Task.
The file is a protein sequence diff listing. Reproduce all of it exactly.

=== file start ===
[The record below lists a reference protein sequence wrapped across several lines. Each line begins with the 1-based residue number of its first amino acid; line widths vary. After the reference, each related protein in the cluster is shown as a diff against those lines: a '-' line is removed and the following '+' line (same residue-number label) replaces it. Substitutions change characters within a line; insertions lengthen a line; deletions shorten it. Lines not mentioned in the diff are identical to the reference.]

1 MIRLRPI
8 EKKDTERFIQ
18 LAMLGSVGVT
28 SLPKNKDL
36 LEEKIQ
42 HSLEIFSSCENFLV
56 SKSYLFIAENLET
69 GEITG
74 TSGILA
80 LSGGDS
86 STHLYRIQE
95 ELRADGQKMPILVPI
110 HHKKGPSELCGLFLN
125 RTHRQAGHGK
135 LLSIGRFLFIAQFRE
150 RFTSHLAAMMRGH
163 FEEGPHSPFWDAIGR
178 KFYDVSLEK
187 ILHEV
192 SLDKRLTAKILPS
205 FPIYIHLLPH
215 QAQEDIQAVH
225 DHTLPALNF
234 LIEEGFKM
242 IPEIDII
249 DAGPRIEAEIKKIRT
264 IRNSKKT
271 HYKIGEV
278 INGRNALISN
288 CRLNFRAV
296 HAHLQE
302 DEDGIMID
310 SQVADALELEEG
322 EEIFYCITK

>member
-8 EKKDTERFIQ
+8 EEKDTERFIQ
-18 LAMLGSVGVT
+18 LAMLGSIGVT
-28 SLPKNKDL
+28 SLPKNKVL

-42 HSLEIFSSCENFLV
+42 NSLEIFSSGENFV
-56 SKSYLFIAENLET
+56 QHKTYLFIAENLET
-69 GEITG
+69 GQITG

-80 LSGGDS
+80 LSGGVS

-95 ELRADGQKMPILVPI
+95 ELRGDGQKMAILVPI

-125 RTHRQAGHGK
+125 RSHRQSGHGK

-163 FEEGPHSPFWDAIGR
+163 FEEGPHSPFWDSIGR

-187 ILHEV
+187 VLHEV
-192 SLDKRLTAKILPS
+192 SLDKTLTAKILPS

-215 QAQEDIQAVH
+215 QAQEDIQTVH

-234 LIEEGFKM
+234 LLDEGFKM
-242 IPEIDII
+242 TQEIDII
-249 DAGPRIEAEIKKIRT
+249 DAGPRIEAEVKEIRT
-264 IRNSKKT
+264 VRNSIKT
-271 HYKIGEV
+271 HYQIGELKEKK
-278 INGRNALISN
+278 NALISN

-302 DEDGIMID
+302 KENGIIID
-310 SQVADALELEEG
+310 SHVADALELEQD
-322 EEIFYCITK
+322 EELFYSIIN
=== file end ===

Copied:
[The record below lists a reference protein sequence wrapped across several lines. Each line begins with the 1-based residue number of its first amino acid; line widths vary. After the reference, each related protein in the cluster is shown as a diff against those lines: a '-' line is removed and the following '+' line (same residue-number label) replaces it. Substitutions change characters within a line; insertions lengthen a line; deletions shorten it. Lines not mentioned in the diff are identical to the reference.]

1 MIRLRPI
8 EKKDTERFIQ
18 LAMLGSVGVT
28 SLPKNKDL
36 LEEKIQ
42 HSLEIFSSCENFLV
56 SKSYLFIAENLET
69 GEITG
74 TSGILA
80 LSGGDS
86 STHLYRIQE
95 ELRADGQKMPILVPI
110 HHKKGPSELCGLFLN
125 RTHRQAGHGK
135 LLSIGRFLFIAQFRE
150 RFTSHLAAMMRGH
163 FEEGPHSPFWDAIGR
178 KFYDVSLEK
187 ILHEV
192 SLDKRLTAKILPS
205 FPIYIHLLPH
215 QAQEDIQAVH
225 DHTLPALNF
234 LIEEGFKM
242 IPEIDII
249 DAGPRIEAEIKKIRT
264 IRNSKKT
271 HYKIGEV
278 INGRNALISN
288 CRLNFRAV
296 HAHLQE
302 DEDGIMID
310 SQVADALELEEG
322 EEIFYCITK

>member
-8 EKKDTERFIQ
+8 EEKDTERFIQ
-18 LAMLGSVGVT
+18 LAMLGSIGVT
-28 SLPKNKDL
+28 SLPKNKVL

-42 HSLEIFSSCENFLV
+42 NSLEIFSSGENFV
-56 SKSYLFIAENLET
+56 QHKTYLFIAENLET
-69 GEITG
+69 GQITG

-80 LSGGDS
+80 LSGGVS

-95 ELRADGQKMPILVPI
+95 ELRGDGQKMAILVPI

-125 RTHRQAGHGK
+125 RSHRQSGHGK

-163 FEEGPHSPFWDAIGR
+163 FEEGPHSPFWDSIGR

-187 ILHEV
+187 VLHEV
-192 SLDKRLTAKILPS
+192 SLDKTLTAKILPS

-215 QAQEDIQAVH
+215 QAQEDIQTVH

-234 LIEEGFKM
+234 LLDEGFKM
-242 IPEIDII
+242 TQEIDII
-249 DAGPRIEAEIKKIRT
+249 DAGPRIEAEVKEIRT
-264 IRNSKKT
+264 VRNSIKT
-271 HYKIGEV
+271 HYQIGELKEKK
-278 INGRNALISN
+278 NALISN

-302 DEDGIMID
+302 KENGIIID
-310 SQVADALELEEG
+310 SHVADALELEQD
-322 EEIFYCITK
+322 EELFYSIIN